Weekend Reading – Natural disasters, CoPower, summits, top ETFs and more #money stuff
Welcome to another Weekend Reading edition – as more natural disasters rock our planet. At the time of this post, a deadly, severe earthquake has hit off the southern coast of Mexico.
Hurricane Irma continues on its destructive path, headed for more populated Florida this weekend.
These events certainly make me pause and wonder how much damage we’ve done to our planet and how much more chaos lies in our future on this earth – if we continue to collectively live the way we do…
I keep hope it’s never too late to change our behaviour (to combat climate change), and the same applies to our finances. Here are 6 simple ways to get your financial act together.
It’s never too late – 6 simple ways to get your financial act together
If you are passionate about being an impact investor, if you are conscious about your environmental footprint – for future generations, then you may want to consider this innovative investing path: investing in Green Bonds with CoPower.
Take care. See you here next week.
Financial Samurai shared some insurance tops for natural disasters.
From the oldie but goodie category, here is what the safe withdrawal rates (for retirement income) were really based upon. Don’t bet on this model for your financial future…
Want to know the best U.S. dividend ETFs to live from in retirement? Here is a list thanks to Simply Safe Dividends. What I liked from the article was this balanced message – something I also believe in because owning a few individual stocks isn’t the perfect portfolio:
We believe quality dividend stocks can serve as a foundational component of total return for most retirement portfolios. While few of us have the large nest egg needed for living off dividends exclusively in retirement, a properly constructed basket of dividend stocks can provide safe current income, income growth, and long-term capital appreciation to help make a broader retirement portfolio last a lifetime.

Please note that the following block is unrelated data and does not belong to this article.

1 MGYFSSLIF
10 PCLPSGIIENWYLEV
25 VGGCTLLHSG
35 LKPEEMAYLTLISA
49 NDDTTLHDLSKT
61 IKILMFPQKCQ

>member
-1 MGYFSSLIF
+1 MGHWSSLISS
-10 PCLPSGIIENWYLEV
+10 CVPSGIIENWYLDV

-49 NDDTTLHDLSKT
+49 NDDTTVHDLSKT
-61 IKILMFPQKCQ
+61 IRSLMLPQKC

Here are my top U.S. dividend ETFs for your portfolio on this Dedicated page here.
Thanks to Dan and his team for including me in this list of best Canadian dividend paying stocks for 2017 here.
Canadian Financial Summit – Online and FREE!
A reminder about this cool and upcoming Canadian Financial Summit – a 100% FREE summit with 25+ Canadian personal finance and investing experts who will share their saving tips, investing practices, thoughts and advice on housing, how to protect yourself from $hitty advisers and much more!
I’m thrilled to join Canadian financial experts such as Rob Carrick, Preet Banerjee, Ellen Roseman, Andrew Hallam, Evelyn Jacks, and more. You can see the full speaker list here. Here is what you will learn about:
- How to invest better, easier, and more efficiently
- How to protect yourself from corporate chicanery (including bad financial advisers)
- How to avoid crippling fees and terrible advice
- How to understand the housing market and what it all means for you and your family
- How to get your credit cards to pay you back
- How to earn hundreds more every week with innovative side hustles
- How to travel on the cheap to exotic locales
- And more and more…
Register now, and you’re automatically entered to win one of the free Premium All Access Passes they will giving away when the event goes LIVE next week on September 13th. Good luck!
Retire Happy reminded us personal finance does not have to be complicated. Agreed. But behaviours and attitudes as adults are very tough to change. This is why you probably don’t need any more financial advice – from any blog or article (…except for mine). 🙂